Our Week of Mamás Blogueras continues with a post from Jennifer Manriquez, a.k.a Maestra Jen from Bilingual Fun, who’s raising two young bilingual children in Michigan. A former classroom teacher, Jennifer is now an entrepreneur heading The Bilingual Fun Company-a language education business which teaches Spanish to parents and children ages 18 months to 12 years old.
If you are trying to incorporate Spanish learning into your child’s everyday life, you may be like me, always seeking new creative activities to spice up their learning. Teaching both my own children and the many children in our language program, Bilingual Fun, continually makes me aware of their incredible ability to absorb and retain languages.
I love to teach children Spanish through games, movement and everyday activities. Creating fun, easy Spanish lessons for kids, not only enriches their development, but keeps the language learning alive.
Some quick, easy ideas for teaching children Spanish and reinforcing everyday vocabulary:
1. Playing Memory is a great activity for vocabulary development and reinforcement as well as an opportunity to present different grammatical structures. Ask “¿dónde está….? Or, ¿qué es? as you look for the specific picture. Ask children to repeat the word in Spanish each time you say it. Be sure to reinforce pictures after each game. Remember, repetition is one of the keys to language learning success!
2. Incorporate outside play in your Spanish lessons for kids. Practice kicking the soccer ball and counting the goals in Spanish. Jump rope and count in Spanish. Play hopscotch in Spanish. Draw with chalk on the driveway and reinforce colors and common vocabulary by playing Pictionary.
3. Blow bubbles and reinforce ‘arriba/abajo’. Play games such as “Mother May I” and incorporate the numbers and ‘rápido/lento’ or ‘ Red Light/Green Light” for color practice.
4. Make faces in the mirror. Give your kids the Spanish word for a specific emotion, and they have to make that face in the mirror such as: enojado (mad), triste (sad) or feliz (happy), etc. When kids can see themselves as they hear or say the word, it helps to make a language connection.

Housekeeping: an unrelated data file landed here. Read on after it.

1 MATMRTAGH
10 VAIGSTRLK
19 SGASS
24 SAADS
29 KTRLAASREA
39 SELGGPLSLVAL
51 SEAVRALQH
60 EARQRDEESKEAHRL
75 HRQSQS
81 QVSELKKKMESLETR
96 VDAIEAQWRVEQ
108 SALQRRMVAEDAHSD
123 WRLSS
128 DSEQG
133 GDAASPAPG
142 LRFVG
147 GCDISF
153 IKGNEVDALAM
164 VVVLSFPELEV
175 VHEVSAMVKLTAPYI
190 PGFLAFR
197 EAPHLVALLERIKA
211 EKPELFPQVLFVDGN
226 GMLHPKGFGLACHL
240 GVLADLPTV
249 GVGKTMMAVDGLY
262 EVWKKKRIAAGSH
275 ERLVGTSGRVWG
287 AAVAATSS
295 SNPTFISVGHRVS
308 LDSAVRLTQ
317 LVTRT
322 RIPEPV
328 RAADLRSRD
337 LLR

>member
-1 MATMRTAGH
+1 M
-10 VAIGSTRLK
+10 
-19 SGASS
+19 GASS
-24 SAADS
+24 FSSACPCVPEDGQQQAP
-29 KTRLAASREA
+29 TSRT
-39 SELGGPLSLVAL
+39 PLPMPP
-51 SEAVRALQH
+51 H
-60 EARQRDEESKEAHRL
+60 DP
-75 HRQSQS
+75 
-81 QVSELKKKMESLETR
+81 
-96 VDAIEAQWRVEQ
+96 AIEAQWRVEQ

5. Count items in the kitchen. Since it seems that most days we find ourselves in the kitchen, either eating, preparing meals, cleaning up after meals, etc, I like to use this setting as a realistic teaching tool. We count our snack pieces, silverware and plates as we unload the dishwasher, magnets on the fridge, etc. You can keep little ones occupied as you prepare dinner, just keep them counting!
6. Play I Spy around the house or in the car. This is a favorite activity and can keep kids communicating using many different words and expressions such as colors, adjectives, prepositions and more.
7. Play guessing games. When packing my daughter’s lunch, we play ‘¿qué hay en la caja?’ and she has to guess what I packed her for lunch.
8. Play Simón Dice/Simon Says. Point to the different body parts. Use the command “ tócate…. la nariz“, etc. Reverse roles and have kids give you commands so that they can practice producing the language.
9. Create rhythmic beats. Clap and count as you create different beats. Have children imitate you, and then they teach you a new beat. Ex; uno, dos, uno, dos, uno, dos, tres, cuatro, uno, dos, uno, dos…..
10. Dance Party Fiesta. Play upbeat Spanish music. Stop the music and freeze. Have count in variations (frontwards, backwards, by 2s, or 1-10).
When teaching young children anything, whether it is language or math skills, keeping things fun is important to help foster their interest. Play based teaching is a great way to make learning Spanish easy for kids.
By teaching kids Spanish through activities that are relevant to their lives, you are giving your children a great head start in their bilingual development!
Now it’s your turn. What are some fun activities and games you use to reinforce Spanish at home?
Our Week of Mamás Blogueras continues tomorrow with an inspiring post by Violeta García-Mendoza from Multi-Culti Mami and Turn People Purple. She shares with us her amazing story of how, along with her husband, they strengthen their three adoptive children’s Guatemalan heritage and identity. Click here to read it.